Bríd Brennan, Liz White and more impress in Deborah Bruce’s striking new drama Dixon and Daughters at the National Theatre
“I come in peace”
Dixon and Daughters arrives at the Dorfman in a co-production between the National Theatre and Clean Break and emerges as a rather unexpected thing, a striking new drama of real intrigue. Deborah Bruce’s play clocks in at just 90 minutes and as such, whips up its atmosphere of disquiet and dysfunctional with real pace and skill.
Bríd Brennan’s Mary has returned home after three months in prison and treading on eggshells, her family has gathered to welcome her back. Daughters Bernie and Julie, the latter having moved in to escape an abusive partner, and granddaughter Ella are met with Mary’s new friend-from-inside Leigh who is coming to stay and they all eventually settle down to some kind of truce.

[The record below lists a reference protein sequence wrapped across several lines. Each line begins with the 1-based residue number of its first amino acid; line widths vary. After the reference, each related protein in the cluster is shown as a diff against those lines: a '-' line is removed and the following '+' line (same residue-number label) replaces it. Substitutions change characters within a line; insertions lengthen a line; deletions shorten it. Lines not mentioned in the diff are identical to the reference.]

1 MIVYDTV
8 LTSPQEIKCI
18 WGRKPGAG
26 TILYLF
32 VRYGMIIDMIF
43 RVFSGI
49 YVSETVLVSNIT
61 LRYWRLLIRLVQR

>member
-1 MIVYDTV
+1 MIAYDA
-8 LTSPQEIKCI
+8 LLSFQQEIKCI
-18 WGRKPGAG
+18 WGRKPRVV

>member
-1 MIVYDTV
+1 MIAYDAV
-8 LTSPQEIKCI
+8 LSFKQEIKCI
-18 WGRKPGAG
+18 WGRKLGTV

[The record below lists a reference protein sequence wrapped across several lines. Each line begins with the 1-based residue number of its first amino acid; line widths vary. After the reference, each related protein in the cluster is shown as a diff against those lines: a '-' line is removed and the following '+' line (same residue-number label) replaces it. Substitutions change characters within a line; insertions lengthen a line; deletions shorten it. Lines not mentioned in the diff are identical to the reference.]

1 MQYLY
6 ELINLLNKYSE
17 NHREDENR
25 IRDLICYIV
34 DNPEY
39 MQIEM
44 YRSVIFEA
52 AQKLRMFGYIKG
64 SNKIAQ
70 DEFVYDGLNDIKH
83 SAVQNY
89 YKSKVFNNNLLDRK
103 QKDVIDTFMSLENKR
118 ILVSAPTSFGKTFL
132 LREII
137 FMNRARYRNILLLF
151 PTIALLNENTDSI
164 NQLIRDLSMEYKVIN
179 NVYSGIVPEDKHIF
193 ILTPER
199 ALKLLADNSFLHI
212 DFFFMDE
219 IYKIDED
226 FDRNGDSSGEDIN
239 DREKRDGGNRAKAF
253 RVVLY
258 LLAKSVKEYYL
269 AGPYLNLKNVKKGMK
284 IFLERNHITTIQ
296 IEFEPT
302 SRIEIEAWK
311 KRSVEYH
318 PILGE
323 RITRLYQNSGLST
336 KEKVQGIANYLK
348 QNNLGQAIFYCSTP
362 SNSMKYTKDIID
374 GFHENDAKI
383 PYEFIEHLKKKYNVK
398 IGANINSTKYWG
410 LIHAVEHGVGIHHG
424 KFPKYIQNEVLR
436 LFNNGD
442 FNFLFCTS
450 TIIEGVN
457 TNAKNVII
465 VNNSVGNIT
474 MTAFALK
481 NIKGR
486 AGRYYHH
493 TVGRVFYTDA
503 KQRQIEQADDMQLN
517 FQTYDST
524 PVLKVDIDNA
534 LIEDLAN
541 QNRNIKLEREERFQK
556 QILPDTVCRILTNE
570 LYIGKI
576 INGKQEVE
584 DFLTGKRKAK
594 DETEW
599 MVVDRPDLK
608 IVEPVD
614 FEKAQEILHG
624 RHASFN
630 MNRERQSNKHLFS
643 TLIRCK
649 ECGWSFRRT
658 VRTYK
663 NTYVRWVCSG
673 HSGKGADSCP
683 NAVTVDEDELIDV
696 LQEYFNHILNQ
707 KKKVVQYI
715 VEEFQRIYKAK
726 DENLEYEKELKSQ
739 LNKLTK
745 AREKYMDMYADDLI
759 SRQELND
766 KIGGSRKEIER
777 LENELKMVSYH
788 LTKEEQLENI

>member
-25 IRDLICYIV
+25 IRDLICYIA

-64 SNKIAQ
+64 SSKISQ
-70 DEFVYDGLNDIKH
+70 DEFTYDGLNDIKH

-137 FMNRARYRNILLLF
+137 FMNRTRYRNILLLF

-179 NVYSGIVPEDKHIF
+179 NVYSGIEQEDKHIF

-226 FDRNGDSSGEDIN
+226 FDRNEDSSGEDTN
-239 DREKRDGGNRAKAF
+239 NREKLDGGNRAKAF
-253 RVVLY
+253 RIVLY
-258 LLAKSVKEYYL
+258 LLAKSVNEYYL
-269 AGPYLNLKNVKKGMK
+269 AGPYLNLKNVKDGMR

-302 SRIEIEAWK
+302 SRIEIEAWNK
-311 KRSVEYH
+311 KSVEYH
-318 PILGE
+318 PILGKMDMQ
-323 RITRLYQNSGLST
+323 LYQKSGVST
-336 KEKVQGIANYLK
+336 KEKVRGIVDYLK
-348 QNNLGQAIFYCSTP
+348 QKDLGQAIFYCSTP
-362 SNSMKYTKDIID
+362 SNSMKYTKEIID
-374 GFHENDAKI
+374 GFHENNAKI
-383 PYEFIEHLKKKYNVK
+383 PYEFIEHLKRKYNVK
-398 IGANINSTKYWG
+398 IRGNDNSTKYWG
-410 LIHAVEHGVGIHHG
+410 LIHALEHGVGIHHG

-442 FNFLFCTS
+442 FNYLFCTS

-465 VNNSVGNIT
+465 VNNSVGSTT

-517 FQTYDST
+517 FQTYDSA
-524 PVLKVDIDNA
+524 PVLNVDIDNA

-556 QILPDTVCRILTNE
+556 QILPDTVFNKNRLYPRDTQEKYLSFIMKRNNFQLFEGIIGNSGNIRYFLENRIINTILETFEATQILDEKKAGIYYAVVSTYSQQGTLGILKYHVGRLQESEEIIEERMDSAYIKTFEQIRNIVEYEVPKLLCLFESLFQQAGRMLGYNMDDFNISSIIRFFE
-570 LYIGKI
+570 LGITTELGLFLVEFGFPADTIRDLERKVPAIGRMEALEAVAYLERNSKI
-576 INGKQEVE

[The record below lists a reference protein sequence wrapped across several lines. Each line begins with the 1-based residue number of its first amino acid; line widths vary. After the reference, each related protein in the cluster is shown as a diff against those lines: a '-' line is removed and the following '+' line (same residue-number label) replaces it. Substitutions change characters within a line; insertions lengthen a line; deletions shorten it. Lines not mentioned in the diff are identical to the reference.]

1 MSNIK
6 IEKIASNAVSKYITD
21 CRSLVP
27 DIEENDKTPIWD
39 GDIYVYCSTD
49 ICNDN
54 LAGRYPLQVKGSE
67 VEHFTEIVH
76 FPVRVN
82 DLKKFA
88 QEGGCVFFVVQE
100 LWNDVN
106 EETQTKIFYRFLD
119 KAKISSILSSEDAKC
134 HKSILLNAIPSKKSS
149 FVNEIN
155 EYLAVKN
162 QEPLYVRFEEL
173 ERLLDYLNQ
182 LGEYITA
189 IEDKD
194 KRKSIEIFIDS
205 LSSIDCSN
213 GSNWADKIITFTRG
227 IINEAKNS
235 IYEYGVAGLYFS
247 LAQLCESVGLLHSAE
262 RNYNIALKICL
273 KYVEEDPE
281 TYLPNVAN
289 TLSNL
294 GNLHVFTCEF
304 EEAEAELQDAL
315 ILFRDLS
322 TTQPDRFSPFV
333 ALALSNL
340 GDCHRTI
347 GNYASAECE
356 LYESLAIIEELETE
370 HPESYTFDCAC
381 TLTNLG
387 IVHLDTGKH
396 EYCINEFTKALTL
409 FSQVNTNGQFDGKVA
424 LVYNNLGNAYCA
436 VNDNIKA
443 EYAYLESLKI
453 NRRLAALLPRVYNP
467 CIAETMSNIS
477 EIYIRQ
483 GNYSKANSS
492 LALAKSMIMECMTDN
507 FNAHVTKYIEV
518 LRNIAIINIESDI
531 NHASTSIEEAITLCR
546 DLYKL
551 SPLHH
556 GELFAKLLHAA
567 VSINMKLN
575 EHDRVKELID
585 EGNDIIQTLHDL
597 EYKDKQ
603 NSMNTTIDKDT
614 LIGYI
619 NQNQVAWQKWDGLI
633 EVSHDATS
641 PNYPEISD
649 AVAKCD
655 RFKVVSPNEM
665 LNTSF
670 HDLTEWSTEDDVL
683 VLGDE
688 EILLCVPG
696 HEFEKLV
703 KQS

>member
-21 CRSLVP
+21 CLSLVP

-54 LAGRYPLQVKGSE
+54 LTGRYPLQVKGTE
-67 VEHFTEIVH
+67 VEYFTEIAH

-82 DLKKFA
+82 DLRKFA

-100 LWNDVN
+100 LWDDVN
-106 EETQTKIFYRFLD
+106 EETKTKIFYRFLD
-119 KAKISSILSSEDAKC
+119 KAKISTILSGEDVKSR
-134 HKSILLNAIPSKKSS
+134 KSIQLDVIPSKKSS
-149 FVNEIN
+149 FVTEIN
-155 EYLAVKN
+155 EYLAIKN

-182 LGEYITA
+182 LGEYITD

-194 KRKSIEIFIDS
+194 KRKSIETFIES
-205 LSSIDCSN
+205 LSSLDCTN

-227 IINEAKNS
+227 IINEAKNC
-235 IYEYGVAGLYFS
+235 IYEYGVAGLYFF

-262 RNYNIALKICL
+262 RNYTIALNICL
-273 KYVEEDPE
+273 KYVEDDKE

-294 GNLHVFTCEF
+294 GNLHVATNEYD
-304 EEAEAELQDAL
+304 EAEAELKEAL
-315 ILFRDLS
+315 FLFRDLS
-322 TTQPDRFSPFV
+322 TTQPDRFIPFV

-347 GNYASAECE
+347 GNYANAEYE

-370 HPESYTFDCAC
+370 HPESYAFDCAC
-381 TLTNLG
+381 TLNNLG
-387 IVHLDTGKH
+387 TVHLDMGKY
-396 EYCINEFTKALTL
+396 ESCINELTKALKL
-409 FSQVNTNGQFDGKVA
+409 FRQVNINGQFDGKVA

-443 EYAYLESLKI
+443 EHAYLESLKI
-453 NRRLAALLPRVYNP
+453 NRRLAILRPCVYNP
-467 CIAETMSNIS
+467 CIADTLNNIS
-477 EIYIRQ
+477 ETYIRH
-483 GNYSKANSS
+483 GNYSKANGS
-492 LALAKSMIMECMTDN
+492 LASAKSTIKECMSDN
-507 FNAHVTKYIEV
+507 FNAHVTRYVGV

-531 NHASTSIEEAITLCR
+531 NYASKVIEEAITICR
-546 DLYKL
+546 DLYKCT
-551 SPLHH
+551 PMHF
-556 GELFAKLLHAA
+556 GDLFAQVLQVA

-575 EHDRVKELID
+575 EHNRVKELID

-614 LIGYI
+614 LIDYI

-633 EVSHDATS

But when Mary’s stepdaughter Briana, formerly known as Tina, turns up at the door, even that uneasy peace is shattered. For there’s family secrets aplenty here, revealed in painstaking detail in a measured manner, many centring on the deceased patriarch of the family, his legacy looming over the family even from the local cemetery.
Róisín McBrinn’s production is beautifully poised, at ease in withholding information yet suggesting the innate unease through the textures of Paule Constable’s lighting and Sinéad Diskin’s sound which deliver their surprises on Kat Heath’s split-level set. And the powerhouse cast do so well at uncovering the trauma that lies at the heart of so much of their pain, Liz White and Alison Fitzjohn really impressing.